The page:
Jake Shimabukuro Will Make You Respect the Ukulele, Dammit
Jake Shimabukuro is out to prove the ukulele is more than a toy.
Courtesy of Wortman Works Media & Marketing
Though he had made several albums, become a regular on the coffeehouse circuit in his native Hawaii, and attained the status of a popular concert draw in Japan, ukulele player Jake Shimabukuro was virtually unknown as far as the rest of the world was concerned. Then a YouTube video of him covering George Harrison's "While My Guitar Gently Weeps" in New York's Central Park garnered 12 million views, making him an internet sensation overnight.
"It single-handedly changed my life," the affable Shimabukuro says. He's a fourth-generation Hawaiian native of Japanese descent, and he's clearly still amazed by the turn of events. "It started a touring career that's taken me all over the world. Even today, people come up to me and tell me they saw that YouTube clip. So it's still growing and still introducing what I do to a lot of people. It's very exciting, and I feel very lucky to be in the right place at the right time."
But luck has played a very small role in his success. He's earned numerous accolades from fellow musicians, audiences, and critics, who have compared him to Jimi Hendrix and Miles Davis in terms of his musical mastery. He's performed for the Queen of England. "She said, 'You play so beautifully,' " he recalls. "That was a moment. I couldn't stop bowing!"
Still, he continues to defy stereotypes, given that his instrument of choice, the ukulele, is sometimes dismissed as a mere curiosity or, worse, a simple child's toy with no serious musical value. Shimabukuro has given the ukulele a new kind of prominence, using it to reinvent everything from rock standards to classical works, all with exceptional virtuosity. His latest album, Travels, takes on traditional island tunes, jazz, Latin sounds, and, in what's become his trademark of sorts, surprisingly faithful renditions of two popular standbys: the Jackson 5's "I'll Be There" and War's classic "Low Rider."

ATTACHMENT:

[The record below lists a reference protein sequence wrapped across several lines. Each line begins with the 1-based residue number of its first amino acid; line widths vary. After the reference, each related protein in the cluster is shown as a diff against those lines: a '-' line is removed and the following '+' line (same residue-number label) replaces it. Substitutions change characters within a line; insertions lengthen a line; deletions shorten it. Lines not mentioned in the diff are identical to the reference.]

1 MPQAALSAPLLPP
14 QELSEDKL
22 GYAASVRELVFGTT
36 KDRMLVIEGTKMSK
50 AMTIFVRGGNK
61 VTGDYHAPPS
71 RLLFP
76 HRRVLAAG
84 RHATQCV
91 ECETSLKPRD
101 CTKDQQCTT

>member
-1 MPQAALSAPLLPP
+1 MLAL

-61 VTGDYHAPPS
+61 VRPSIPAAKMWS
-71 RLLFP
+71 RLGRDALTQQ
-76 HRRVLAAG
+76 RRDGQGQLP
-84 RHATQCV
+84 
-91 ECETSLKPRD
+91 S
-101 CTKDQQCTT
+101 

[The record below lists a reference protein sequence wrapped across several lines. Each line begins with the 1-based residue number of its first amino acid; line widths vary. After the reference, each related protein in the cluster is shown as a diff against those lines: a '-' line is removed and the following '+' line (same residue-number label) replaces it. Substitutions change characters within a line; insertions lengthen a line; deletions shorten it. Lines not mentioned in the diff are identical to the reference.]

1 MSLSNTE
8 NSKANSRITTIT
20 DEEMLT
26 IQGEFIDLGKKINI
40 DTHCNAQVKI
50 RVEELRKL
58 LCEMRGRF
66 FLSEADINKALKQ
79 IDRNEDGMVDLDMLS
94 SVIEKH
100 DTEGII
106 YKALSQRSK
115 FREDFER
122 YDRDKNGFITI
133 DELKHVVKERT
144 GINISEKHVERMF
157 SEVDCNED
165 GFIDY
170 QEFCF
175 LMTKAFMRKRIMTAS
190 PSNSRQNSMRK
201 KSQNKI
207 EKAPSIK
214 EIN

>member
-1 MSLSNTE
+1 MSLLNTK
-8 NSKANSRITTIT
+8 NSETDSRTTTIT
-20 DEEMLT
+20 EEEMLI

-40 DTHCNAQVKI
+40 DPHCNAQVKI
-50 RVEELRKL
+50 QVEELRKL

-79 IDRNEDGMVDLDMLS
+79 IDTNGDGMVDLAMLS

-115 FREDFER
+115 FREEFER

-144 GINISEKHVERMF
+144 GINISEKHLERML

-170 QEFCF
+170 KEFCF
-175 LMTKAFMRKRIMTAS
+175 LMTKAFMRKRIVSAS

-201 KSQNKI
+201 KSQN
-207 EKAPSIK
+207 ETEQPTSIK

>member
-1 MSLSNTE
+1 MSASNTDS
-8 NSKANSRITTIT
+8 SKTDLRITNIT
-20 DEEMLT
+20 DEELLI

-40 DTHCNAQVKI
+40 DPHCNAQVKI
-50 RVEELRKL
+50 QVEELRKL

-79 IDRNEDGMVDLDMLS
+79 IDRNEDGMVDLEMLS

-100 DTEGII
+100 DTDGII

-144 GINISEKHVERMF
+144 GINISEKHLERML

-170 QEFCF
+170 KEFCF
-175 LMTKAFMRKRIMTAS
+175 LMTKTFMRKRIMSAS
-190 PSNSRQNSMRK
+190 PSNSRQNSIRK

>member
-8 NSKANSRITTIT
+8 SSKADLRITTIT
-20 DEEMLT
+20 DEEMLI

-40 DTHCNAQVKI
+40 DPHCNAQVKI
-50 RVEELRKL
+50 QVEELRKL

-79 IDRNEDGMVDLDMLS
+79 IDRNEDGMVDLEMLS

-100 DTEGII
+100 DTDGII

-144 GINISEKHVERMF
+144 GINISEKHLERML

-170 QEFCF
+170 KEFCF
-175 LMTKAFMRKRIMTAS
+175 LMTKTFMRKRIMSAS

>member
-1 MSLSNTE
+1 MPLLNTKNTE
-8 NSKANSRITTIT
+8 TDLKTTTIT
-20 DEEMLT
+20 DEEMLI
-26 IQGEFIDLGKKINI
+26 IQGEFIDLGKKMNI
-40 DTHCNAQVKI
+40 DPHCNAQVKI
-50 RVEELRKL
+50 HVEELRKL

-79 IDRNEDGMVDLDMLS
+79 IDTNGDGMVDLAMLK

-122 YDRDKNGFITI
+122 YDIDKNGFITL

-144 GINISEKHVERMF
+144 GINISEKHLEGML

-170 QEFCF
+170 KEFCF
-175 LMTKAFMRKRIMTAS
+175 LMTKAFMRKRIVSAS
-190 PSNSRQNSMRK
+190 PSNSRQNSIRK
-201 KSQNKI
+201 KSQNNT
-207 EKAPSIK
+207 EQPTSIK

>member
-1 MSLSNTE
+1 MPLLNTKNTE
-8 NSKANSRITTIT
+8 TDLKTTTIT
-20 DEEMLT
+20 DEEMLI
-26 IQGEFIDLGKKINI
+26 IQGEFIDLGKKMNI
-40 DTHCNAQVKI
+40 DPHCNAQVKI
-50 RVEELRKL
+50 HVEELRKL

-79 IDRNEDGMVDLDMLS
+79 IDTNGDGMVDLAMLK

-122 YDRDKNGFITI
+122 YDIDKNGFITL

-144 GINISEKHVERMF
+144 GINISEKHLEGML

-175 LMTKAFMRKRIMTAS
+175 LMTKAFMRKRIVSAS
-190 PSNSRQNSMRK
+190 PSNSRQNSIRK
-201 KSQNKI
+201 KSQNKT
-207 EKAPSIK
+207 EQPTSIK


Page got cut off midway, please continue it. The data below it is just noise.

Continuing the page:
His previous album, 2012's Grand Ukulele, was produced by revered veteran producer Alan Parsons — the man behind the board for legendary albums such as Abbey Road and Dark Side of the Moon, plus those by his own Alan Parsons Project.
"That was a major project," Shimabukuro says. "The name of the album was Grand Ukulele, and for me, it really was a grand experience."
Shimabukuro is quick to admit that at first he had a hard time convincing people to take the music seriously. Though, for him, that's not exactly a problem as much as an exciting obstacle.
"That's what I love about it," he says. "Audiences have such low expectations. So for a lot of people, it adds that element of surprise to the concert."
Whether the ukulele does one day rise to the ranks of its big brother, the guitar, Shimabukuro is standing by his instrument. "I would never stop playing. I'd go back and play coffee shops if the phone stopped ringing."
Jake Shimabukuro, 8 p.m. Saturday, November 14, at Miami-Dade County Auditorium, 2901 W. Flagler St., Miami; 305-547-5414; miamidadecountyauditorium.org. Tickets cost $25 to $50 plus fees via tigertail.org.
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